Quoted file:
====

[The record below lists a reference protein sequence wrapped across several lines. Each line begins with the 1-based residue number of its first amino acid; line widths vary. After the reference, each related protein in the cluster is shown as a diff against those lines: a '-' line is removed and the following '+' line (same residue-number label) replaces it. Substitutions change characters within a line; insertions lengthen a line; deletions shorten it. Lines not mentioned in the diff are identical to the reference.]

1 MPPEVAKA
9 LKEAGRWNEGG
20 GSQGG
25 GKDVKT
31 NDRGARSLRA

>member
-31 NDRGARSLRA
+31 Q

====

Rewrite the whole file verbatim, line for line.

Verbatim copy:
[The record below lists a reference protein sequence wrapped across several lines. Each line begins with the 1-based residue number of its first amino acid; line widths vary. After the reference, each related protein in the cluster is shown as a diff against those lines: a '-' line is removed and the following '+' line (same residue-number label) replaces it. Substitutions change characters within a line; insertions lengthen a line; deletions shorten it. Lines not mentioned in the diff are identical to the reference.]

1 MPPEVAKA
9 LKEAGRWNEGG
20 GSQGG
25 GKDVKT
31 NDRGARSLRA

>member
-31 NDRGARSLRA
+31 Q